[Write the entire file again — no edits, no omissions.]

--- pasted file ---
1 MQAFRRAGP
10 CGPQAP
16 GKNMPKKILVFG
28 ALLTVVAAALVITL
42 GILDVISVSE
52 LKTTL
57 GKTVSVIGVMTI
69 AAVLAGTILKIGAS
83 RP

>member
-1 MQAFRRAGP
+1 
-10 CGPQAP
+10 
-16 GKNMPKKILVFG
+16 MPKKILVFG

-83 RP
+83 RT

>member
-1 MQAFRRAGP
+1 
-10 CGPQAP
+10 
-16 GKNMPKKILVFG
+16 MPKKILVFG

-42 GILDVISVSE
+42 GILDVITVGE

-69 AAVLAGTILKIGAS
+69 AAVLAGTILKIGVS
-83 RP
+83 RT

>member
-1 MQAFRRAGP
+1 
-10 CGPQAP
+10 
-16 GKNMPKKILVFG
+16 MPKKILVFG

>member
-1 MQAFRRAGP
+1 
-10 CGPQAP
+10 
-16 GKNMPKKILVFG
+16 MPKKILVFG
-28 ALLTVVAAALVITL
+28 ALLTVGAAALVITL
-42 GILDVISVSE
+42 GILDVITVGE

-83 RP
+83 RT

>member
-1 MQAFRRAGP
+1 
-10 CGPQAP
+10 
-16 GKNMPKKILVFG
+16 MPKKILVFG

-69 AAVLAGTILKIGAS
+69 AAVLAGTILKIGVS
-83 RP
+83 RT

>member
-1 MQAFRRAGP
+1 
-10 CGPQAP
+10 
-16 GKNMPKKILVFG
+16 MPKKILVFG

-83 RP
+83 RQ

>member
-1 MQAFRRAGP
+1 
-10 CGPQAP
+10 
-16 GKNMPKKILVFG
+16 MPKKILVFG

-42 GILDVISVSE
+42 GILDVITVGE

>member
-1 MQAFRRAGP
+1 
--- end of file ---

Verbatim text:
1 MQAFRRAGP
10 CGPQAP
16 GKNMPKKILVFG
28 ALLTVVAAALVITL
42 GILDVISVSE
52 LKTTL
57 GKTVSVIGVMTI
69 AAVLAGTILKIGAS
83 RP

>member
-1 MQAFRRAGP
+1 
-10 CGPQAP
+10 
-16 GKNMPKKILVFG
+16 MPKKILVFG

-83 RP
+83 RT

>member
-1 MQAFRRAGP
+1 
-10 CGPQAP
+10 
-16 GKNMPKKILVFG
+16 MPKKILVFG

-42 GILDVISVSE
+42 GILDVITVGE

-69 AAVLAGTILKIGAS
+69 AAVLAGTILKIGVS
-83 RP
+83 RT

>member
-1 MQAFRRAGP
+1 
-10 CGPQAP
+10 
-16 GKNMPKKILVFG
+16 MPKKILVFG

>member
-1 MQAFRRAGP
+1 
-10 CGPQAP
+10 
-16 GKNMPKKILVFG
+16 MPKKILVFG
-28 ALLTVVAAALVITL
+28 ALLTVGAAALVITL
-42 GILDVISVSE
+42 GILDVITVGE

-83 RP
+83 RT

>member
-1 MQAFRRAGP
+1 
-10 CGPQAP
+10 
-16 GKNMPKKILVFG
+16 MPKKILVFG

-69 AAVLAGTILKIGAS
+69 AAVLAGTILKIGVS
-83 RP
+83 RT

>member
-1 MQAFRRAGP
+1 
-10 CGPQAP
+10 
-16 GKNMPKKILVFG
+16 MPKKILVFG

-83 RP
+83 RQ

>member
-1 MQAFRRAGP
+1 
-10 CGPQAP
+10 
-16 GKNMPKKILVFG
+16 MPKKILVFG

-42 GILDVISVSE
+42 GILDVITVGE

>member
-1 MQAFRRAGP
+1 